Hundreds of British Airways workers at Heathrow have secured huge pay rises in a deal that will avert strikes over the summer.
Check-in staff last month announced strike action at the start of the school summer holidays in a move that would have piled more misery on passengers amid widespread travel chaos.
More than 700 workers were set to walk out after a 10pc pay cut imposed during the pandemic was not restored.
But unions representing the workers on Friday announced two separate pay deals that mean the strike action will be avoided.
GMB said 75pc of members had backed a new pay offer of an 8pc rise, a one-off bonus and the reinstatement of shift pay.
Members of Unite also accepted a new pay offer, which the union said was worth a 13pc pay rise for staff, which will be paid in several stages.
Nadine Houghton, GMB national officer, said: “No one wanted a summer strike at Heathrow, but our members had to fight for what was right. This improved pay deal came because of their efforts.”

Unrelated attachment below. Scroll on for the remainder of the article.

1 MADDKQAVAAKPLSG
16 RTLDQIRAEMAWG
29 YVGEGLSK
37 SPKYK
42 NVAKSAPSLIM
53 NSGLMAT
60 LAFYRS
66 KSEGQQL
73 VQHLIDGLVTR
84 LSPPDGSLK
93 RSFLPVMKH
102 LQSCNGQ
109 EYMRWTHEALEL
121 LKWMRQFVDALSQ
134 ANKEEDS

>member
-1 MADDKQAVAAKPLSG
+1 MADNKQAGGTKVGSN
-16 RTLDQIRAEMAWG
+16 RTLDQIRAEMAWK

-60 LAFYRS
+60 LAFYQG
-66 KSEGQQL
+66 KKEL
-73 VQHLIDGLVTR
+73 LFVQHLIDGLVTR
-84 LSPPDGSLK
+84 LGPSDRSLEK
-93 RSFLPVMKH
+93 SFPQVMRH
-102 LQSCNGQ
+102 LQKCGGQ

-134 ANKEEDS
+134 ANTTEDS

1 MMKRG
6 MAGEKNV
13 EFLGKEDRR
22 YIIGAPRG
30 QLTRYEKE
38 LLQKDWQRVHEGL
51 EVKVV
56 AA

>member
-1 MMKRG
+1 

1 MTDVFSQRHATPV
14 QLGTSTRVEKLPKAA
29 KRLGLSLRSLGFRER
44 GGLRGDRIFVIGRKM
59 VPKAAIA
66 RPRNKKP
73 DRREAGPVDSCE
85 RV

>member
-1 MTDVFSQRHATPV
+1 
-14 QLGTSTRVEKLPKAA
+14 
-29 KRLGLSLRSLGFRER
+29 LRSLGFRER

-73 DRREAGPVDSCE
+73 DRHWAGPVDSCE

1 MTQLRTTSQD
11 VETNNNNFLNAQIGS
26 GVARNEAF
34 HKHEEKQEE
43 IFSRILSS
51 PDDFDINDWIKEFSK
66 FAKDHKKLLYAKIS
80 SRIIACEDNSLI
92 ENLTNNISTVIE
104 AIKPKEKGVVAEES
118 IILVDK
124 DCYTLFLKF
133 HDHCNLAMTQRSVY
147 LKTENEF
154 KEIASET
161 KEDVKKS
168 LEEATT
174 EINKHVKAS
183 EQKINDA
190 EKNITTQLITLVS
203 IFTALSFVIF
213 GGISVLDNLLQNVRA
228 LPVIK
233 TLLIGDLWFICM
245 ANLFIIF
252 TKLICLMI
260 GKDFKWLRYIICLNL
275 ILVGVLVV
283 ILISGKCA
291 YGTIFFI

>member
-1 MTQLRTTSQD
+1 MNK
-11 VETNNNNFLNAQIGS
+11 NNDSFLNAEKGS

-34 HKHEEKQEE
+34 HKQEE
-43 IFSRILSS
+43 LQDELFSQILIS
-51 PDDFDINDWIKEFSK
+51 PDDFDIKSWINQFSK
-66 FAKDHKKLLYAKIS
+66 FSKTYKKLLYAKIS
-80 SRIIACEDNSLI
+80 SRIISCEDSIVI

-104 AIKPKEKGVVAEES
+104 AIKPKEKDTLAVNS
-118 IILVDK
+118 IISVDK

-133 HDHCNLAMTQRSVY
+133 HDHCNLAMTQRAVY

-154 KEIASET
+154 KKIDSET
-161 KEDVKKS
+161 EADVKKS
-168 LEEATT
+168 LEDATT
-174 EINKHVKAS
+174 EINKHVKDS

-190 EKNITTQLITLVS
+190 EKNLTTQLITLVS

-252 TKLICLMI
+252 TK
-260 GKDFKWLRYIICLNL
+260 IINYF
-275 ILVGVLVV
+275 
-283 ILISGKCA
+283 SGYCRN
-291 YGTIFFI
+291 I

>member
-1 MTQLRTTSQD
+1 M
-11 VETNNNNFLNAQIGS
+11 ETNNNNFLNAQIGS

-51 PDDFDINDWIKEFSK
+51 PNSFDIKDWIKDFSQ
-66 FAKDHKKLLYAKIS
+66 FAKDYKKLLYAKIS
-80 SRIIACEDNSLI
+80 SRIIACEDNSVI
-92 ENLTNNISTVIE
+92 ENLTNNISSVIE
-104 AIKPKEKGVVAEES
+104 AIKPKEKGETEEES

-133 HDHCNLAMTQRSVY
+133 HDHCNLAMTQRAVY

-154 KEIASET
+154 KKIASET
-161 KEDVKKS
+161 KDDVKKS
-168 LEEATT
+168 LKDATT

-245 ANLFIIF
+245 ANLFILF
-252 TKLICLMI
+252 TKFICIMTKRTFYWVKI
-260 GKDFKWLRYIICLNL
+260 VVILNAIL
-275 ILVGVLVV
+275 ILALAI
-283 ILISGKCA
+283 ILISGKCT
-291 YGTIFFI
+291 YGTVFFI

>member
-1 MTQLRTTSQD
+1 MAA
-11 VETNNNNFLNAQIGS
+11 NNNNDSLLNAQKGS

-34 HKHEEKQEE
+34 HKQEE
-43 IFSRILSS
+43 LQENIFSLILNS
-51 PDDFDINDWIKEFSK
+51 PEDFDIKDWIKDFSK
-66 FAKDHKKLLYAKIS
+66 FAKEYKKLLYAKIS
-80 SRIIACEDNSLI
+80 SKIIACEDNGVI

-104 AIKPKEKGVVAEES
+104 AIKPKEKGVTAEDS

A spokesman for British Airways said the airline was “delighted with this positive news”.
The move offers some relief to beleaguered passengers as strikes and staff shortages lead to delays and cancellations across the sector.
Earlier this week holidaymakers were granted another reprieve when refuelling workers at Heathrow called off planned industrial action.
Members of Unite at Aviation Fuel Services, which refuels jets for airlines including Virgin, Emirates and KLM, suspended a walkout that was due to begin on Thursday after bosses tabled a new pay offer.
Unite did not disclose the size of the new pay offer, but workers had previously rejected a 10pc. Members will now be balloted on the latest offer.
The threat of strike action comes amid Britain’s so-called summer of discontent, with train drivers and postal workers also threatening walkouts as surging inflation eats into wages.
Meanwhile, Heathrow has been plunged into a bitter row with airlines over a spate of cancellations and chaotic scenes at the airport.
Airlines say that Heathrow rejected their pleas to gear up for a glut of summer bookings.
But writing in The Telegraph this week, Heathrow chairman Lord Deighton blamed carriers for failing to attract enough baggage handlers with higher wages.